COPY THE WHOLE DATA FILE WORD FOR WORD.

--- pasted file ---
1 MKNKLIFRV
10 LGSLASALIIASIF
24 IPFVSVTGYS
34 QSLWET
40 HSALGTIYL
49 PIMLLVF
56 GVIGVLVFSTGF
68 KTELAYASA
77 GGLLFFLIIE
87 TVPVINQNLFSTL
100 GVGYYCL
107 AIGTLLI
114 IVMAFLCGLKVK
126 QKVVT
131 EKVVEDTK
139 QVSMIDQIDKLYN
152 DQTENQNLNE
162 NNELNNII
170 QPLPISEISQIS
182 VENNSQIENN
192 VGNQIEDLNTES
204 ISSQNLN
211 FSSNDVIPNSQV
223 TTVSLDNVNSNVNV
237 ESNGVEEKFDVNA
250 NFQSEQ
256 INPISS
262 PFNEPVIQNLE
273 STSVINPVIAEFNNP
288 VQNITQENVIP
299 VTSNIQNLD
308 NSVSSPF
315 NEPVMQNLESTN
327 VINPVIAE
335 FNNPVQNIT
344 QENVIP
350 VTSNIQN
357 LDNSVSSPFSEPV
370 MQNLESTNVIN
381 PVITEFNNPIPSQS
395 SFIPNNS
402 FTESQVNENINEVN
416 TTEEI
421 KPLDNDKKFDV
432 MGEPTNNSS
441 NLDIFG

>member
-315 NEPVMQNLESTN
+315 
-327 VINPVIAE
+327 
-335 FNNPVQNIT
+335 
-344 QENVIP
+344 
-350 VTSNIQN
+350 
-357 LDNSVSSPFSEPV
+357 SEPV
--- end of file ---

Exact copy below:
1 MKNKLIFRV
10 LGSLASALIIASIF
24 IPFVSVTGYS
34 QSLWET
40 HSALGTIYL
49 PIMLLVF
56 GVIGVLVFSTGF
68 KTELAYASA
77 GGLLFFLIIE
87 TVPVINQNLFSTL
100 GVGYYCL
107 AIGTLLI
114 IVMAFLCGLKVK
126 QKVVT
131 EKVVEDTK
139 QVSMIDQIDKLYN
152 DQTENQNLNE
162 NNELNNII
170 QPLPISEISQIS
182 VENNSQIENN
192 VGNQIEDLNTES
204 ISSQNLN
211 FSSNDVIPNSQV
223 TTVSLDNVNSNVNV
237 ESNGVEEKFDVNA
250 NFQSEQ
256 INPISS
262 PFNEPVIQNLE
273 STSVINPVIAEFNNP
288 VQNITQENVIP
299 VTSNIQNLD
308 NSVSSPF
315 NEPVMQNLESTN
327 VINPVIAE
335 FNNPVQNIT
344 QENVIP
350 VTSNIQN
357 LDNSVSSPFSEPV
370 MQNLESTNVIN
381 PVITEFNNPIPSQS
395 SFIPNNS
402 FTESQVNENINEVN
416 TTEEI
421 KPLDNDKKFDV
432 MGEPTNNSS
441 NLDIFG

>member
-315 NEPVMQNLESTN
+315 
-327 VINPVIAE
+327 
-335 FNNPVQNIT
+335 
-344 QENVIP
+344 
-350 VTSNIQN
+350 
-357 LDNSVSSPFSEPV
+357 SEPV